CD Reviews and Music: Viva Lost Vega; after Taking Time out to Raise Her Daughter Ruby, Suzanne Vega Is Back Touring the UK
Byline: GAVIN MARTIN
It is nearly 20 years since Suzanne Vega first emerged from the New York folk scene to become an international star. Her finely detailed songs such as Marlene On The Wall and the child abuse portrayal Luka set the scene for a new generation of unflinching female singer-songwriters. However, even at the height of her fame Vega, 45 next week, was able to go unrecognised in public.
"When my album Solitude Standing was No 2 in the UK," Suzanne says, "I could go and stand right beside my poster in the shop and people would ask me where they could find another CD. I'm like the shop girl, I don't look like a big star and I don't have that aura and never have. I easily blend into the crowd."
Over the past decade, Vega has spent much of her time raising her 10-year-old daughter Ruby who is along for the ride on mum's current European tour.
"I thought I'd be more settled by this age with two or three children and a husband," admits Suzanne as she relaxes in her Glasgow hotel room. "I didn't envisage a life where I'd be dragging Ruby around with me. She keeps saying she wants to be a singer and I keep telling her to do something useful, like be a marine biologist. At the same time as I'm showing her this lifestyle, I'm saying, 'Don't do it'. But it will all work out for the best. She's very smart."
Ruby's father is music producer Mitchell Froom whom Suzanne married after they worked together on her 1992 album, 99.9F. They split six years later and Vega's painful divorce from Froom provided the inspiration for some songs on her last album, 2001's Songs In Red And Gray.
"Ruby stays with him a couple of times a year and they talk every day on the phone," says Vega. "Now when we speak it's always about Ruby. I admire the way he stays in touch with her and it's interesting to see the way she is like him. She has his musical ability and they have really technical conversations on the phone that go over my head."
At the height of her late-'80s success, California-born Vega, who was raised by a Puerto Rican stepfather, met her birth father for the first time.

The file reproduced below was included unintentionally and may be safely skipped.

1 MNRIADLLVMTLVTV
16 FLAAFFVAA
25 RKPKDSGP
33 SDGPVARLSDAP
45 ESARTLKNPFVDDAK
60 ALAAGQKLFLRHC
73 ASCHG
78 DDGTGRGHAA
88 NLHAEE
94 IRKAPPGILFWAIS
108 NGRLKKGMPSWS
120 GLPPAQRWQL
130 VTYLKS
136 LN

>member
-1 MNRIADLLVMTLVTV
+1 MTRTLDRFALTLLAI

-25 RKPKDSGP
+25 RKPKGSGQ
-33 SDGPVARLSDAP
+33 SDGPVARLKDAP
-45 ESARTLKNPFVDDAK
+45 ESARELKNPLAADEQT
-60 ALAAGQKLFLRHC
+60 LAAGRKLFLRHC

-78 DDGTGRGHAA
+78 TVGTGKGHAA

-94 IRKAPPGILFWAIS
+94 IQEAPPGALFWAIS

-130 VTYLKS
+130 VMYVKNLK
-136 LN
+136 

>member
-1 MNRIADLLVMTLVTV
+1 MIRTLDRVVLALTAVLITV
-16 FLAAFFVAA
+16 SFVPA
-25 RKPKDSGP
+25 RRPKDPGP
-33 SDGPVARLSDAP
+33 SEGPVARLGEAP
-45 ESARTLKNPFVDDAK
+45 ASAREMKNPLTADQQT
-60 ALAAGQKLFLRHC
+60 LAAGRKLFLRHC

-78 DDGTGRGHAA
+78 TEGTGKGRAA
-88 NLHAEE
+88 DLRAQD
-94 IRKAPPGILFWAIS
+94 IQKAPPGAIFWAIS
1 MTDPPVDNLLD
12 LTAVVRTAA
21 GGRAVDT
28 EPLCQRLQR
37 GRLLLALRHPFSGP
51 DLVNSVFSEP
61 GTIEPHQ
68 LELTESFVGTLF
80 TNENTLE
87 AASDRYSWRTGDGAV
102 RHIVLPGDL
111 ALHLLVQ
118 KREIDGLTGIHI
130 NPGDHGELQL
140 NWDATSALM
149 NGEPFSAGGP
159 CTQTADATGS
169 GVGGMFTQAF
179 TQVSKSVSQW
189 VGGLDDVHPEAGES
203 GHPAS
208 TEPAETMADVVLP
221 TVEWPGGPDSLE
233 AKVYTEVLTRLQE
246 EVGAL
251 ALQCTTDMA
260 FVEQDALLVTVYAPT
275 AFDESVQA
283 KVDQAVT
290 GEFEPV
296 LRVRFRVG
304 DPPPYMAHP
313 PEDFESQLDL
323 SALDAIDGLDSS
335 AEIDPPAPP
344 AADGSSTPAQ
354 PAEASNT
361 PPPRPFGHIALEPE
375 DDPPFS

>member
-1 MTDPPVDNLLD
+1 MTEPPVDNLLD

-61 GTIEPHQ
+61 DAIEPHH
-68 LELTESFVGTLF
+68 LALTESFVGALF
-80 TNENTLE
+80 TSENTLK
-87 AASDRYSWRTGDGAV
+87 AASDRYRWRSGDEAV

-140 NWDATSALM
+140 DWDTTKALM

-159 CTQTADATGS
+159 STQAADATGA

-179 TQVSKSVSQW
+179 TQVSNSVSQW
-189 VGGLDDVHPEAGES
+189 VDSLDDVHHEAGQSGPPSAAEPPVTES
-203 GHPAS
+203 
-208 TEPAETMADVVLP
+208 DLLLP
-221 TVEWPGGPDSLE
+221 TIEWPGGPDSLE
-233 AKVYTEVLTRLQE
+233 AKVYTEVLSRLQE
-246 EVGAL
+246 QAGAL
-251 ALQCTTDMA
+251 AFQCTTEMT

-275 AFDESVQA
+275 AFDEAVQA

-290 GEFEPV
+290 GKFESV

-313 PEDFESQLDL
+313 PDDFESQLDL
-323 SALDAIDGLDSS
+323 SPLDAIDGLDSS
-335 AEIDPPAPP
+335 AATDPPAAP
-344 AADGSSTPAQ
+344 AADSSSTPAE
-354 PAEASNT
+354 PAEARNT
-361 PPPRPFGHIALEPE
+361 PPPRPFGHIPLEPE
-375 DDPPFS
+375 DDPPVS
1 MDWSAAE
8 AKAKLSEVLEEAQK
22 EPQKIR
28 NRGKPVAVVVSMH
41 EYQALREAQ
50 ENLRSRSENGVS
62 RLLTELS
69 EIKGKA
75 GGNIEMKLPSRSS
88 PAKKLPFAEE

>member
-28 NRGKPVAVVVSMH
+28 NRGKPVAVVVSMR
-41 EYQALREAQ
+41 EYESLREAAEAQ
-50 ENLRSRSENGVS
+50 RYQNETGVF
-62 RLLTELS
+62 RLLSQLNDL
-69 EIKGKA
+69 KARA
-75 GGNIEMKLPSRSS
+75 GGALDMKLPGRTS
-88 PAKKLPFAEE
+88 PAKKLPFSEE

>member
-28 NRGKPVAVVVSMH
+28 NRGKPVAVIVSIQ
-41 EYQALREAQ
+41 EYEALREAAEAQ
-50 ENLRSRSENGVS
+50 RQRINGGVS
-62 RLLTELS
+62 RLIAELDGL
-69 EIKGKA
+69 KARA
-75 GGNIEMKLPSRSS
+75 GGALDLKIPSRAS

"It was a great sense of peace and recognition," she says. "I felt very complete. When I first spoke to him on the phone he said, 'You know you have the same name as a famous singer'. He couldn't believe it was me."
Luka, the 1987 song that made her internationally famous, is still deeply significant for many listeners.
"Even now, people write me letters or come back to talk to me when I play," Suzanne says. "I had a very moving experience last year where I met a woman who felt the song had saved her life. She was 12 when it came out and, because of the song, she told her doctor what was happening at home. She was having her bones broken and the song helped her tell the doctor what was happening."
Although Vega is called a confessional songwriter, she insists she is wary of revealing too much of herself.
"Over the years, I've developed a character onstage that seems open, comfortable and frank," she adds. "But privately I am very private. I'm not very talkative offstage. In fact, a security guard once said I was aloof. I thought that it was fresh of him, but maybe he had a point."
One of her recent songs was a reply to Rod Stewart's '70s No 1 hit single Maggie May, pointedly called (I'll Never Be Your) Maggie May.
"I do love Rod's song," she says. "It's really sexy and one of his great songs. When it first came out I …
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Publication information: Article title: CD Reviews and Music: Viva Lost Vega; after Taking Time out to Raise Her Daughter Ruby, Suzanne Vega Is Back Touring the UK. Contributors: Not available. Newspaper title: The Mirror (London, England). Publication date: July 2, 2004. Page number: 8. © 2009 MGN LTD. COPYRIGHT 2004 Gale Group.
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